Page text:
Besides BuzzFeed, other media outlets appear to follow AP guidelines on profanity with varying levels of compliance.
Columbia Journalism Review asked various people to describe what journalism is and listed replies on its September/October cover last year, including “not f—-ing rocket science.” (CJR spelled out the word in whole on its cover.)
Editors received some backlash for featuring this quote on the cover, including a letter from Van Zandt Newspapers managing editor Donnita Nesbit Fisher, who said, “I’m sure there are instances where I would agree the use of the word is warranted. The cover of a magazine describing journalism isn’t one of them.”
However, CJR interim editor Brent Cunningham wrote in an email to media blogger Jim Romenesko that the “negative reaction was considerably less” than he expected.
Other publications handle swearing differently within the magazine and on the cover.
Drew Magary’s GQ story on the Duck Dynasty franchise, posted online in December, uses phrases such as “blowing right the f— up” and “real pre-hipster s—” (both words spelled out), but the tease on the front cover of the January issue reads “Shooting the sh*t with the dudes of ‘Duck Dynasty.’” This piece prompted A&E to suspend Duck Dynasty patriarch Phil Robertson, but the move stemmed from Robertson’s use of gay slurs, not Magary’s vocabulary.
When swearing itself is the subject of an article, Slate didn’t use hyphens or other symbols to mask the f-words in its copy. Staff writer Forrest Wickman counted the number of times that particular word was said in The Wolf of Wall Street (544, making it one of the most “sweariest” movies ever made). Several commenters noted that f-bombs are not allowed in Slate comments, ironically enough.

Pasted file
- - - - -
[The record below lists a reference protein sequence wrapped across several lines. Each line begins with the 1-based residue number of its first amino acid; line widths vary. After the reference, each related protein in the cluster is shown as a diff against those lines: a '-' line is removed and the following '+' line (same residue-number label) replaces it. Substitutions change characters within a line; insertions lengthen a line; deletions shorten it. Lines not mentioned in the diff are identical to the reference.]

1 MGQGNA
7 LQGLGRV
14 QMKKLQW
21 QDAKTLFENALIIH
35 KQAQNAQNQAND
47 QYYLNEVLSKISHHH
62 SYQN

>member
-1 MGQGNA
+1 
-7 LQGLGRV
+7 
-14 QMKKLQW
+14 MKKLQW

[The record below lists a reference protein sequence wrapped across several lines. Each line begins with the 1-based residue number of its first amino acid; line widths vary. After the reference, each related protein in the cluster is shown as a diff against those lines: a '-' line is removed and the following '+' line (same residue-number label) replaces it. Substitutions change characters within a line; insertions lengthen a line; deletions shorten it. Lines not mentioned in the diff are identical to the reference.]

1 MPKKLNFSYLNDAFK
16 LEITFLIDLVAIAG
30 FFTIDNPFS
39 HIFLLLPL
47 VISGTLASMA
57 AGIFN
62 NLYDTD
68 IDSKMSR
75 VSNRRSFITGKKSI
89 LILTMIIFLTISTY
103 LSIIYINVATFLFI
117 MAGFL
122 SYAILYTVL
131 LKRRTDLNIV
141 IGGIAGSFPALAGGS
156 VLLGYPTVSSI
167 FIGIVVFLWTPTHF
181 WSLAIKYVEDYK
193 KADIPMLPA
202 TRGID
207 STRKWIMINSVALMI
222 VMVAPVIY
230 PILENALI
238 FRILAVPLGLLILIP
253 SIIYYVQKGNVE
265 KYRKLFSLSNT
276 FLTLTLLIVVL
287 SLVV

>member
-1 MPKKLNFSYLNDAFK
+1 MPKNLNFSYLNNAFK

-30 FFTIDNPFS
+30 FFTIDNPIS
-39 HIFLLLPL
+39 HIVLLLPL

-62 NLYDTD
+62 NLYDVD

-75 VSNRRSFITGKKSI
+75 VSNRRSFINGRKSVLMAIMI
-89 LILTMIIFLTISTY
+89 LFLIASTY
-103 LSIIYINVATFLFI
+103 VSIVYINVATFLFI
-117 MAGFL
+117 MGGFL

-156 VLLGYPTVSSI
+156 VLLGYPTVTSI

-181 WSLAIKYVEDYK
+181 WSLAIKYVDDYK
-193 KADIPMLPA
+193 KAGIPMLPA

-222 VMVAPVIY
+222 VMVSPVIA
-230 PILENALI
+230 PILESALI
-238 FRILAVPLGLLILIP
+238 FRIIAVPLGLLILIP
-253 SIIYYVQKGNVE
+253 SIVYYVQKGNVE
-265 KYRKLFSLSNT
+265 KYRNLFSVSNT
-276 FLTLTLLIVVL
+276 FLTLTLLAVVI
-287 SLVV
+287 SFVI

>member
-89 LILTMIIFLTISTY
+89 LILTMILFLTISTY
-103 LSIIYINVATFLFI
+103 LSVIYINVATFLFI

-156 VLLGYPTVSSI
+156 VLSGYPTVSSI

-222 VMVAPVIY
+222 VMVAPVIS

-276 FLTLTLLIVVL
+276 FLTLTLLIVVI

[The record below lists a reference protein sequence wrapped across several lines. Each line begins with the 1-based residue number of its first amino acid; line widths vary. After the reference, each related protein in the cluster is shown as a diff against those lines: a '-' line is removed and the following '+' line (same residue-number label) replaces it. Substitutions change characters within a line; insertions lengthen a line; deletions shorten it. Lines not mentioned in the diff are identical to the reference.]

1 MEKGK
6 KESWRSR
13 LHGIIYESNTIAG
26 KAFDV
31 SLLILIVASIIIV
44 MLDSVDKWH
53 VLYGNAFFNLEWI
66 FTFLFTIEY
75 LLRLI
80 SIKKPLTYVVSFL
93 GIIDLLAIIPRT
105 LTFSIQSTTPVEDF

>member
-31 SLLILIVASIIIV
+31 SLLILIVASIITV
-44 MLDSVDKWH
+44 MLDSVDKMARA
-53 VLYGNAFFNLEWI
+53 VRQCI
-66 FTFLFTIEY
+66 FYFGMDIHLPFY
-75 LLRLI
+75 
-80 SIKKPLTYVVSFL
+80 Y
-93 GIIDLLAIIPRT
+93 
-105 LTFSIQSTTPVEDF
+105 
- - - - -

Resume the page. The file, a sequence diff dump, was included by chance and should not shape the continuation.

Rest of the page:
Esquire consistently runs features with four-letter words, including this recent profile of actor George Clooney, whose curse words are sprinkled through the story in which he describes fame and the creative process, amid other things.
Another more famous Esquire piece from 2003, “The Falling Man,” by Tom Junod, chronicled the story behind the photo of a man falling from the towers on 9/11. The 7,300-word story uses one four-letter word, just once, spelled out in whole. It came from a woman who was asked if the jumping man was her father — and it’s incredibly powerful.
And just this week, on the home page of The Guardian, an article on AOL CEO Tim Armstrong was featured with the headline, “Sometimes, being an asshole works.”
The bottom line is, swearing in copy appears to be less taboo than what it once might have been. I’d hope it’s because journalists are recognizing a responsibility to report the truth accurately, even if it’s a little ugly sometimes.
I’m not advocating for every article to contain a four-letter word or for swearing to replace the wealth of other phrases that are far more descriptive. The sexual connotation of many of these words can make them obscene and disrespectful. But if a source curses to emphasize a point, the world won’t end if you spell it out in the story.